Wednesday, October 18, 2017

UPDATE: “Help Wanted: Leaders Who Can Provide Stability”, by Jeff Perlman.

Maybe a coincidence. Maybe not. Excerpts from the blog post by Jeff Perlman dated October 9th are below. Datelined yesterday, Oct. 17th, is this article by Lulu Ramadan titled, “Delray mayor won’t run for re-election; others vie for vacant seat”:

Delray Beach Mayor Cary Glickstein won’t be campaigning to retain his seat at the top of the city, he announced Tuesday.
     “Whoever takes my place, I’ll be rooting for you,” Glickstein said at a city meeting.

If you don’t have 15–20 minutes to spare right now to read, absorb, and understand the entire blog post dated October 9th by Jeff Perlman, then save this link into your browser and read it all in its entirety later on. It’s a lengthy and fascinating read.

Below are 3 excerpts from Perlman’s post and just this short read will shock many of you.

Briefly, the oft-told narratives in the press are that Delray Beach is a political nirvana and that other cities like our City of Lake Worth are a dysfunctional mess. What you’ll read below will shatter that myth once and for all, especially for residents of our City of Lake Worth, and elsewhere, who’ve come to believe Delray is the “Beacon on the Hill”, a “city on the cutting edge” in County politics.

Also note that the “spin” The Palm Beach Post likes to weave about ‘Good Ole Lake Worth’ using their newspaper monopoly in North and Central Palm Beach County isn’t just one tool in the box. “Spinning”, or trying to “Wag the Dog” is a tool that cuts both ways as you’ll read in the last excerpt below.

One last thing before delving into
Perlman’s blog post.

If you ever get the opportunity to attend a talk by Mr. Perlman, make the time and go. I’ve attended several, including one at the “Bourbon Sprawl” in West Palm Beach where Perlman talked about how crucial it is for local governments in the County to collaborate in planning and problem-solving. Maybe it’s just a coincidence — but a lot of things began to change after his “Lake Worth Talk” early in 2016 — and most everyone will agree for the better.

Without further ado. . .

We [Delray Beach] are about to choose a city manager from what everyone seems to think was a pretty thin list of candidates.”

And, “Delray was the city on the
cutting edge. . . . A city of vision,
promise and innovation.”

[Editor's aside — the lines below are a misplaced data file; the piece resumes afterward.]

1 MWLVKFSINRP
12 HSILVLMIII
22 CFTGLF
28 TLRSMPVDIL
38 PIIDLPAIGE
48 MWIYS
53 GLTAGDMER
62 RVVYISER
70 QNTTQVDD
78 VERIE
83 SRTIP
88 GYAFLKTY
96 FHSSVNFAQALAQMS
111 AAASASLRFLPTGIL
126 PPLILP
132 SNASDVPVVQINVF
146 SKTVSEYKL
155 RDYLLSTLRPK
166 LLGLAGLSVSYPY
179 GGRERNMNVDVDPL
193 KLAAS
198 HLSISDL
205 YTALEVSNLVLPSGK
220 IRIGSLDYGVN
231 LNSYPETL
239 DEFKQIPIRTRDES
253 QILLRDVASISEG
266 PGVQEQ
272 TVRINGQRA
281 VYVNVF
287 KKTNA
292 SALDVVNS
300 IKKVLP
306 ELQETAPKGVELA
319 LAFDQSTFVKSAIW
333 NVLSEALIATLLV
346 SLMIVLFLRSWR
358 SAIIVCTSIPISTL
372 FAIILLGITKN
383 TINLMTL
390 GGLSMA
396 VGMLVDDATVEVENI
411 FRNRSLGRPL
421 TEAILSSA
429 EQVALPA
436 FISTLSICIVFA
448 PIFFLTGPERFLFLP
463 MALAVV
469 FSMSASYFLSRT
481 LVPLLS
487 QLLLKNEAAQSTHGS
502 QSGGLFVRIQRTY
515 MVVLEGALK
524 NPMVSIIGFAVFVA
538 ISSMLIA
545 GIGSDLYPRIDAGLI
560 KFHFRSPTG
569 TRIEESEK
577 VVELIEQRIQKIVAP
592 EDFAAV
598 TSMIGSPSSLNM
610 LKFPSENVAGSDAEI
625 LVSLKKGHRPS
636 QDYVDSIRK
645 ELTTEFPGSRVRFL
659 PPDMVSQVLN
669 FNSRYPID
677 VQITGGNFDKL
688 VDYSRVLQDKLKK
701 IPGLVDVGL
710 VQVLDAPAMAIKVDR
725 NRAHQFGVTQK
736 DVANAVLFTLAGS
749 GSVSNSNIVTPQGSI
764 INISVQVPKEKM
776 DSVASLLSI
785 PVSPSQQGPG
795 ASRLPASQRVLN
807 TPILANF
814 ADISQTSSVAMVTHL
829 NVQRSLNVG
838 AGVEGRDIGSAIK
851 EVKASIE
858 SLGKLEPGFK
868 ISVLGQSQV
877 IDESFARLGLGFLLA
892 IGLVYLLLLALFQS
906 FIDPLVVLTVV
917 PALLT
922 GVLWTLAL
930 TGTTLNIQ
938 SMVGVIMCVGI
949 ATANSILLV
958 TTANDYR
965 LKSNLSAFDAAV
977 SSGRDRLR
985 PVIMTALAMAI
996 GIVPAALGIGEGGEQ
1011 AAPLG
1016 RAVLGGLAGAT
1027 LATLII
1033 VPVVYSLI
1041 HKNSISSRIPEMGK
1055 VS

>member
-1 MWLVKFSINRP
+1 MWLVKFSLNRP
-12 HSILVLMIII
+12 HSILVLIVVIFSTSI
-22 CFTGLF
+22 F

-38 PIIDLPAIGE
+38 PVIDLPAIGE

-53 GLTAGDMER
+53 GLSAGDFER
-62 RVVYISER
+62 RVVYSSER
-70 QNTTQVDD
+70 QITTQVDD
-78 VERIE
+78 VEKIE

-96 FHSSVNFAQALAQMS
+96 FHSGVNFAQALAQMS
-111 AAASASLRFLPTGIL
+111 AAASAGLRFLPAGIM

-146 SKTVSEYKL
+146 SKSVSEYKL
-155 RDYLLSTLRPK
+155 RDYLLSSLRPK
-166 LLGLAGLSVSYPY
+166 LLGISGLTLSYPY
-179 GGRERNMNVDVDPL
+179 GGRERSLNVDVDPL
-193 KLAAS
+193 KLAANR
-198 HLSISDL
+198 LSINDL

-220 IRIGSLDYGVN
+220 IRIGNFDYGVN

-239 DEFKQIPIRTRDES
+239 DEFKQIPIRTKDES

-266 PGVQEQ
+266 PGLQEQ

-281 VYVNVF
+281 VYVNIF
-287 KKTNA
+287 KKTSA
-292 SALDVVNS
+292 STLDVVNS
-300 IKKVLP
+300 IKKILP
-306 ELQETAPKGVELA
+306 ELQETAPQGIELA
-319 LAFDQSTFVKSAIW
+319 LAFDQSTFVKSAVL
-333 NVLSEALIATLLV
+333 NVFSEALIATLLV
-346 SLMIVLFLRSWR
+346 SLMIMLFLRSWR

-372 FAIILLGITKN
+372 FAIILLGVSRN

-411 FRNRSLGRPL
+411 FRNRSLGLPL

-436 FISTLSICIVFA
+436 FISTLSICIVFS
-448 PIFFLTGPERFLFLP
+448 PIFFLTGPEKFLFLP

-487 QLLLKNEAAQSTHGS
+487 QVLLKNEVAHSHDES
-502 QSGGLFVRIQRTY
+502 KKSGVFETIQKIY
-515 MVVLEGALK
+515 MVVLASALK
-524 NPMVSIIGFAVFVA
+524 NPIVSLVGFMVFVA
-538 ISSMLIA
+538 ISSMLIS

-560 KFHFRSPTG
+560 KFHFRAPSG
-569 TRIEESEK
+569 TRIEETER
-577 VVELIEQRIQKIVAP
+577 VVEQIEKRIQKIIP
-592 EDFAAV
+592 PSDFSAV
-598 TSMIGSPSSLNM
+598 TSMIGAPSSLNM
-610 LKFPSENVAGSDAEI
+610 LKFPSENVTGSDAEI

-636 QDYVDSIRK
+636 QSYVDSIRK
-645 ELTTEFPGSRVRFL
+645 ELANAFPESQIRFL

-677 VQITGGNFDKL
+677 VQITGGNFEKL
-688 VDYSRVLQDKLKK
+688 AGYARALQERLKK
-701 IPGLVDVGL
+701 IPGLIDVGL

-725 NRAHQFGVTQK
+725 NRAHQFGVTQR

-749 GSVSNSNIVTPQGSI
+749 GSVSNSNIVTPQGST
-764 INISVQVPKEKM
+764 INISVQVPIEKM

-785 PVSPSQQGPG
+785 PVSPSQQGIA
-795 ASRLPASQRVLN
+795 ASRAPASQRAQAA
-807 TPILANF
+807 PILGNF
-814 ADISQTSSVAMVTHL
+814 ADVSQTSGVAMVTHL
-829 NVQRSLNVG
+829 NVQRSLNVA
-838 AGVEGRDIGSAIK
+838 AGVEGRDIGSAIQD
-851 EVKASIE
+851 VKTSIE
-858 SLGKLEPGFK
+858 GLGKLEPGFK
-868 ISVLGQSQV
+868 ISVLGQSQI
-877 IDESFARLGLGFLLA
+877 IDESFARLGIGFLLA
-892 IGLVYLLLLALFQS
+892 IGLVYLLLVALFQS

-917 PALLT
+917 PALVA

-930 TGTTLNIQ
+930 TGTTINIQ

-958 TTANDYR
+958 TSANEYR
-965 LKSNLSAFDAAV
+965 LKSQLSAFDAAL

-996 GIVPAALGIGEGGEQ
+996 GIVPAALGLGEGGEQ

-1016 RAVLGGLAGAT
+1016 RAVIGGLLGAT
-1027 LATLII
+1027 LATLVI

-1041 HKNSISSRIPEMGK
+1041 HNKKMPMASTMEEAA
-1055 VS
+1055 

“When government organizations get frightened, they seize up like an engine without oil. It’s safer to keep your head down than to rock the boat. The best minds — if situations permit — will leave as soon as they can. We are losing talent to Lake Worth, Boynton Beach and other cities. [emphasis added] That hardly ever happened.”

and. . . 

    I get the desire of a City Manager to control the flow of information, but I remember learning an immense amount from listening to and reading the work of our planning, financial, engineering, parks and public safety personnel. There is a middle ground which always includes the manager, but also enables policymakers to glean knowledge from subject area experts so they can make good decisions.
     I was a young reporter here in the 1980s when we last suffered from instability at City Hall caused by strife on the dais. City Hall was a revolving door in those days. Then we had a landmark election that saw Tom Lynch, Jay Alperin and David Randolph sweep into office and we enjoyed a long run of stability, innovation, achievement, civic pride, community unity and problem solving. They set an example for future leaders.
     At the time, staff remarked at how civil the Mayor and commission were — respectful of their professional acumen while still able to hold people accountable. I went to every meeting in those days. And I can tell you the mayor and commissioners questioned staff vigorously, but always respectfully. Assumptions were challenged and decisions were made. Not all were correct, but the batting average was really good and so we had progress. Lots and lots of progress.”

and the final excerpt. . .

     “A follow up story in the Post covering Commissioner Shelly Petrolia’s run for Mayor noted the ‘chaos’ and turnover at City Hall. That’s a good story — but the Post enabled Commissioner Petrolia too artfully — but falsely — shift the blame to Mayor Glickstein. People all over town had a good laugh over that spin.
     Sorry, but you own your fair share of the chaos after 5 years. Readers of this blog know I am no fan of Mr. Glickstein. But in fairness, he can’t be blamed for all of the chaos, dysfunction and lack of progress on everything ranging from Congress Avenue to the Old School Parks Plan. It takes three elected officials to tango.
     Coincidentally, that’s how many seats are up this March.

Interestingly, the City of Lake Worth also has its fair share of challenging issues to deal with, e.g., the Historic Preservation program and all the issues with the Lake Worth Casino.

And like Delray, “that’s how many seats [three] are up this March” in the City of Lake Worth’s elections on March 13th, 2018, just 153 days away. And as Mr. Perlman noted in the final excerpt above,

“Sorry, but you own your fair share of
the chaos after 5 years.”